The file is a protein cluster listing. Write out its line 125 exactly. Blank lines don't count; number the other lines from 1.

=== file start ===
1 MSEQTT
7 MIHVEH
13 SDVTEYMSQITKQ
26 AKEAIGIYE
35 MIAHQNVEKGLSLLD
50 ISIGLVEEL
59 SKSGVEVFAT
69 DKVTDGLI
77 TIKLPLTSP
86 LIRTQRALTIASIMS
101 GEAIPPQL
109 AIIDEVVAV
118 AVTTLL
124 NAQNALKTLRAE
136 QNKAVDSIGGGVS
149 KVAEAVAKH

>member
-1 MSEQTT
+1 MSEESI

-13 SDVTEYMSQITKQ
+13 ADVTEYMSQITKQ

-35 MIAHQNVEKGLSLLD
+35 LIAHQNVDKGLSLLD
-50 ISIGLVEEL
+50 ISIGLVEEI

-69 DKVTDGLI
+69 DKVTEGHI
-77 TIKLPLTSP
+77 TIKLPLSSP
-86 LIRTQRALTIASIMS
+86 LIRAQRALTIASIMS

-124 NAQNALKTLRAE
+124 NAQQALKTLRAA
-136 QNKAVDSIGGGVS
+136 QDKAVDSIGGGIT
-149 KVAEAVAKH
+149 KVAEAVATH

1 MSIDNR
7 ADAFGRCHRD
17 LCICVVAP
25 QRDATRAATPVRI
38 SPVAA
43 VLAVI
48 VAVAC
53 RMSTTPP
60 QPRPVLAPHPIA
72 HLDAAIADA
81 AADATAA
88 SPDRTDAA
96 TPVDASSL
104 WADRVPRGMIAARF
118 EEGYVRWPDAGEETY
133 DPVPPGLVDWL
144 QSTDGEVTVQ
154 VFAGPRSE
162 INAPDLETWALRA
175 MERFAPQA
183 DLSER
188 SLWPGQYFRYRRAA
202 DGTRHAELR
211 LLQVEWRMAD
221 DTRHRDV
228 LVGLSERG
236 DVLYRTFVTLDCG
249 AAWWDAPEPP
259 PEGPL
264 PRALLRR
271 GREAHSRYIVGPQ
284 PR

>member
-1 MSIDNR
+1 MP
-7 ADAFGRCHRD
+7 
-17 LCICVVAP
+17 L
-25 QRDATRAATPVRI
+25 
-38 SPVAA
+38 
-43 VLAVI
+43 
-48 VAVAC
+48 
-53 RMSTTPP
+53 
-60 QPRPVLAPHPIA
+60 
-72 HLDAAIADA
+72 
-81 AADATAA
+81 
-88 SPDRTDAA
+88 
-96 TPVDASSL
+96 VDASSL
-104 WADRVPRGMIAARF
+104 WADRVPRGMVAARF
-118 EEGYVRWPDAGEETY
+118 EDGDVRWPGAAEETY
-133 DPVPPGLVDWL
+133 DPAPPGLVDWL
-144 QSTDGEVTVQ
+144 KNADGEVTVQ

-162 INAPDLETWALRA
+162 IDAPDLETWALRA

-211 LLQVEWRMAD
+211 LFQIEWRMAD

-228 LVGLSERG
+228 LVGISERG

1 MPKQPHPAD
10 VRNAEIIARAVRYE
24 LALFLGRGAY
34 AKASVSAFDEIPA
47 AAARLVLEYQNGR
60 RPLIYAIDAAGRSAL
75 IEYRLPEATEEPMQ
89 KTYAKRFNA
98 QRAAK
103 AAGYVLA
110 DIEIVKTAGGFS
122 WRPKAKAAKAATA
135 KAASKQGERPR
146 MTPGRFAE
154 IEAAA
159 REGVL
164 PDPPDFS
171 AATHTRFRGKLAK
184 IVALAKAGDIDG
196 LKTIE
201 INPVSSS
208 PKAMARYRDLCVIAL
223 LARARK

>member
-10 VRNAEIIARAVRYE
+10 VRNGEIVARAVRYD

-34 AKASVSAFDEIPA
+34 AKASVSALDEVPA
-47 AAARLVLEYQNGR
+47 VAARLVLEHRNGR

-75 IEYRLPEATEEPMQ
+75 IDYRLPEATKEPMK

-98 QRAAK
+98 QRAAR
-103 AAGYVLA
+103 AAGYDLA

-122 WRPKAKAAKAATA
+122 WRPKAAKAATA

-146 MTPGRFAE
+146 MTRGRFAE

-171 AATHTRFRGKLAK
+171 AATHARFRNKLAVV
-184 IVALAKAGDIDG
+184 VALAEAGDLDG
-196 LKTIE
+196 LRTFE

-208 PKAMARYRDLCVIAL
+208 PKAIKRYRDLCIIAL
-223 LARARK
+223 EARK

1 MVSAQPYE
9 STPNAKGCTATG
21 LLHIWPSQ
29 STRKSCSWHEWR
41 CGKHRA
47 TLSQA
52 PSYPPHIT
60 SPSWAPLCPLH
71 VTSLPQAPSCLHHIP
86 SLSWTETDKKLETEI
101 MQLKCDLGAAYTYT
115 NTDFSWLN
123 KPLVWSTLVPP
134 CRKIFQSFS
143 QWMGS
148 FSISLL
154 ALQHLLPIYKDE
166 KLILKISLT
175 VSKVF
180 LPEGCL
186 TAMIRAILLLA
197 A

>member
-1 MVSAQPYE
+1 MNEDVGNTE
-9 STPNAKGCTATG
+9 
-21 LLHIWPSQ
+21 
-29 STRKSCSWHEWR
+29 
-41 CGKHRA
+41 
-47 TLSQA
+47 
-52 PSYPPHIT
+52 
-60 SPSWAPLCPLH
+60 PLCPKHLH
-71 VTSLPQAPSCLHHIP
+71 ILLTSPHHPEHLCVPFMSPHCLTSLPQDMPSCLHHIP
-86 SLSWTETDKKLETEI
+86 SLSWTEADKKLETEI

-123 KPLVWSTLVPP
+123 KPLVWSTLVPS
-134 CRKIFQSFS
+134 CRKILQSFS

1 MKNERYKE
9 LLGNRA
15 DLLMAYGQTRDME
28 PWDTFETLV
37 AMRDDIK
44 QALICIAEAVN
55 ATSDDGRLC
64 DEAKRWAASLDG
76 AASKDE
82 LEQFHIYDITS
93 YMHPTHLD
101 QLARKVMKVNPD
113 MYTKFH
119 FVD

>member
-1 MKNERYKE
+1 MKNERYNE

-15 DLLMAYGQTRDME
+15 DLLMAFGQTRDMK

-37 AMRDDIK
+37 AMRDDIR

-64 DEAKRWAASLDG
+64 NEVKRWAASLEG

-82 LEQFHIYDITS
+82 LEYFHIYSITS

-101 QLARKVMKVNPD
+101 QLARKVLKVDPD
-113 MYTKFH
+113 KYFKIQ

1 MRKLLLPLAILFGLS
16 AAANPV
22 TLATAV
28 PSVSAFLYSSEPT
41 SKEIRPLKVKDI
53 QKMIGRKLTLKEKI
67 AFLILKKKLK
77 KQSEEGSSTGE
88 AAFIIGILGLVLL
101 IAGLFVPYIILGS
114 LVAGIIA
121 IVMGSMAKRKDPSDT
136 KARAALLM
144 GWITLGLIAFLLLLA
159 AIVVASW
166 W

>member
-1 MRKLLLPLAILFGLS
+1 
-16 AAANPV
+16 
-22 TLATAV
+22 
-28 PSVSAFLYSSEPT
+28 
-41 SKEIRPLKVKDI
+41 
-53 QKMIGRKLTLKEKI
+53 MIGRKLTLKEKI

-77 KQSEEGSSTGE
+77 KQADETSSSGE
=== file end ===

154 IEAAA